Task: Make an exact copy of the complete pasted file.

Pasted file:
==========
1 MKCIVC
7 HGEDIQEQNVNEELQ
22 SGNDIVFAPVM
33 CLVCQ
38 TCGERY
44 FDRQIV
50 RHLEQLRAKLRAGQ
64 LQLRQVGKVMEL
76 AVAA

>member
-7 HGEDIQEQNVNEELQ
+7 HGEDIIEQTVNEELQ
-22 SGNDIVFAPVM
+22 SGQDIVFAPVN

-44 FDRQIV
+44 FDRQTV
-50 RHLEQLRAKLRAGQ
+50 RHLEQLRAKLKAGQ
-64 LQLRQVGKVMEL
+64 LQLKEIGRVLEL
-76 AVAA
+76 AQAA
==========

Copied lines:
1 MKCIVC
7 HGEDIQEQNVNEELQ
22 SGNDIVFAPVM
33 CLVCQ
38 TCGERY
44 FDRQIV
50 RHLEQLRAKLRAGQ
64 LQLRQVGKVMEL
76 AVAA

>member
-7 HGEDIQEQNVNEELQ
+7 HGEDIIEQTVNEELQ
-22 SGNDIVFAPVM
+22 SGQDIVFAPVN

-44 FDRQIV
+44 FDRQTV
-50 RHLEQLRAKLRAGQ
+50 RHLEQLRAKLKAGQ
-64 LQLRQVGKVMEL
+64 LQLKEIGRVLEL
-76 AVAA
+76 AQAA